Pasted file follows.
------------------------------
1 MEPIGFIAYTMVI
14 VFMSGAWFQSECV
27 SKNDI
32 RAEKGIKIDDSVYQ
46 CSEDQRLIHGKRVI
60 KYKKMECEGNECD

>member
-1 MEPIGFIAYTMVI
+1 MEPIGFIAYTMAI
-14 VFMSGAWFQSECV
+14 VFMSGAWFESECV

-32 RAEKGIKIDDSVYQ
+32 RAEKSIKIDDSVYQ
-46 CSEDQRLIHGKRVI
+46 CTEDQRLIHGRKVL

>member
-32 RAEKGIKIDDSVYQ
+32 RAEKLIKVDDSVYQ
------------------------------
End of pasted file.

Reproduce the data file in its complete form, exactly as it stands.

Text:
1 MEPIGFIAYTMVI
14 VFMSGAWFQSECV
27 SKNDI
32 RAEKGIKIDDSVYQ
46 CSEDQRLIHGKRVI
60 KYKKMECEGNECD

>member
-1 MEPIGFIAYTMVI
+1 MEPIGFIAYTMAI
-14 VFMSGAWFQSECV
+14 VFMSGAWFESECV

-32 RAEKGIKIDDSVYQ
+32 RAEKSIKIDDSVYQ
-46 CSEDQRLIHGKRVI
+46 CTEDQRLIHGRKVL

>member
-32 RAEKGIKIDDSVYQ
+32 RAEKLIKVDDSVYQ